Biblical Commentary on the Old Testament, by Carl Friedrich Keil and Franz Delitzsh, [1857-78], at sacred-texts.com
The occasion for this law was a representation made to Moses and the princes of the congregation by the heads of the fathers' houses (האבות for בּית־האבות, as in Exo 6:25, etc.) of the family of Gilead the Manassite, to which Zelophehad (Num 26:33) belonged, to the effect that, by allotting an hereditary possession to the daughters of Zelophehad, the tribe-territory assigned to the Manassites would be diminished if they should marry into another tribe. They founded their appeal upon the command of Jehovah, that the land was to be distributed by lot among the Israelites for an inheritance (Num 36:2 compared with Num 26:55-56, and Num 33:54); and although it is not expressly stated, yet on the ground of the promise of the everlasting possession of Canaan (Gen 17:8), and the provision made by the law, that an inheritance was not to be alienated (Lev 25:10, Lev 25:13, Lev 25:23.), they understood it as signifying that the portion assigned to each tribe was to continue unchanged to all generations. (The singular pronoun, my Lord, in Num 36:2, refers to the speaker, as in Num 32:27.) Now, as the inheritance of their brother, i.e., their tribe-mate Zelophehad, had been given to his daughters (Num 27:1), if they should be chosen as wives by any of the children of the (other) tribes of Israel, i.e., should marry into another tribe, their inheritance would be taken away from the tribe-territory of Manasseh, and would be added to that of the tribe into which they were received. The suffix להם (Num 36:3) refers ad sensum to מטּה, the tribe regarded according to its members.
And when the year of jubilee came round (see Lev 25:10), their inheritance would be entirely withdrawn from the tribe of Manasseh. Strictly speaking, the hereditary property would pass at once, when the marriage took place, to the tribe into which an heiress married, and not merely at the year of jubilee. But up to the year of jubilee it was always possible that the hereditary property might revert to the tribe of Manasseh, either through the marriage being childless, or through the purchase of the inheritance. But in the year of jubilee all landed property that had been alienated was to return to its original proprietor or his heir (Lev 25:33.). In this way the transfer of an inheritance from one tribe to another, which took place in consequence of a marriage, would be established in perpetuity. And it was in this sense that the elders of the tribe of Manasseh meant that a portion of the inheritance which had fallen to them by lot would be taken away from their tribe at the year of jubilee.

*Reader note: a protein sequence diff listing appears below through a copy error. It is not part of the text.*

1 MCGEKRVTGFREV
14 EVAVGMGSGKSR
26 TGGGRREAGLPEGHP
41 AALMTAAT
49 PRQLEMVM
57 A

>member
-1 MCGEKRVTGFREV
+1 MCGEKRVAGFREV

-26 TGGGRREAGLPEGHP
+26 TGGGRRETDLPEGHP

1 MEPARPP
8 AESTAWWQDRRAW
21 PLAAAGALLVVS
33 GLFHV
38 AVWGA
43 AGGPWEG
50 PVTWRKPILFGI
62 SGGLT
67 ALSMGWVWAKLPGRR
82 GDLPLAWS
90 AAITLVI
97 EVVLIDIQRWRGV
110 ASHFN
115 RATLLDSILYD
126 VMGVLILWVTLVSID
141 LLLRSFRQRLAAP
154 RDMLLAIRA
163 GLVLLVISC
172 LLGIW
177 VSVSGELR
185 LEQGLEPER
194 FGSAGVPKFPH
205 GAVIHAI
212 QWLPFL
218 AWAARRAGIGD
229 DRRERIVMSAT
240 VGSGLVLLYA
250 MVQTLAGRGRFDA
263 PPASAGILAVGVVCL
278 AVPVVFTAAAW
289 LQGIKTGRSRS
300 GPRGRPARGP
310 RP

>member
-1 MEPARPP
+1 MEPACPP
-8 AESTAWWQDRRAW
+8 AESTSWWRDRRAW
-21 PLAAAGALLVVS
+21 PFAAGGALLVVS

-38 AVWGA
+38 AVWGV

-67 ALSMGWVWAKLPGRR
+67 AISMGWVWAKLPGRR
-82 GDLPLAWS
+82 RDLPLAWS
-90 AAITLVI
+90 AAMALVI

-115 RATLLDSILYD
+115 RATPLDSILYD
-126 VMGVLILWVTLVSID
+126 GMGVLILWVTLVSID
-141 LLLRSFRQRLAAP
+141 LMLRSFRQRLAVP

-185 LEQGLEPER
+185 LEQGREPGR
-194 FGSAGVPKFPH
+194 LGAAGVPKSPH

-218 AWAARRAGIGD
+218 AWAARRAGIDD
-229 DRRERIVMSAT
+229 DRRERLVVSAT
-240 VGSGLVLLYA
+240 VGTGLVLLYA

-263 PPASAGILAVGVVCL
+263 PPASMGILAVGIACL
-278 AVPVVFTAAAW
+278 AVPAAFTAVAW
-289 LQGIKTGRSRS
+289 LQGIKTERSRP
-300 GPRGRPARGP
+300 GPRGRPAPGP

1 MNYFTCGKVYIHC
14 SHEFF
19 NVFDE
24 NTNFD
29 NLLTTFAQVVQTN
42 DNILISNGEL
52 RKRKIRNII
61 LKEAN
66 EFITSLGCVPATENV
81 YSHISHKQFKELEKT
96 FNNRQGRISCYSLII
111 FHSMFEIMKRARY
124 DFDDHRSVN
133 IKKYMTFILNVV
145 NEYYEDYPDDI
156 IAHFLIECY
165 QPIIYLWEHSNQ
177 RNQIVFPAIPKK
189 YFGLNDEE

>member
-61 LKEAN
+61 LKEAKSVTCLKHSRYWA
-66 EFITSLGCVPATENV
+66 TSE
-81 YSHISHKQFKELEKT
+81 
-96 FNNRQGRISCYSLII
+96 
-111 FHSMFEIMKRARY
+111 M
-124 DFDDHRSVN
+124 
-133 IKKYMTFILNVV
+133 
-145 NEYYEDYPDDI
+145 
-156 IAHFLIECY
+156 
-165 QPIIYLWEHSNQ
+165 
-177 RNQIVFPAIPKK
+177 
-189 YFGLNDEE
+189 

Moses declared that what they had affirmed was right (כּן), and then, by command of Jehovah, he told the daughters of Zelophehad that they might marry whoever pleased them (the suffix ־הם, attached to בּעיני, for ־הן, as in Exo 1:21; Gen 31:9, etc.), but that he must belong to the family of their father's tribe, that is to say, must be a Manassite. For (Num 36:7) the inheritance was not to turn away the Israelites from one tribe to another (not to be transferred from one to another), but every Israelite was to keep to the inheritance of his father's tribe, and no one was to enter upon the possession of another tribe by marrying an heiress belonging to that tribe. This is afterwards extended, in Num 36:8 and Num 36:9, into a general law for every heiress in Israel.
In Num 36:10-12 it is related that, in accordance with these instructions, the five daughters of Zelophehad, whose names are repeated from Num 26:33 and Num 27:1 (see also Jos 17:3), married husbands from the families of the Manassites, namely, sons of their cousins (? uncles), and thus their inheritance remained in their father's tribe (על היה, to be and remain upon anything).
The conclusion refers not merely to the laws and rights contained in Num 33:50-36:13, but includes the rest of the laws given in the steppes of Moab (ch. 25-30), and forms the conclusion tot he whole book, which places the lawgiving in the steppes of Moab by the side of the lawgiving at Mount Sinai (Lev 26:46; Lev 27:34) and bring sit to a close, though without in any way implying that the explanation (בּאר, Deu 1:5), further development, and hortatory enforcement of the law and its testimonies, statutes, and judgments (Deu 1:5; Deu 4:44., Num 12:1.), which follow in Deuteronomy, are not of Mosaic origin.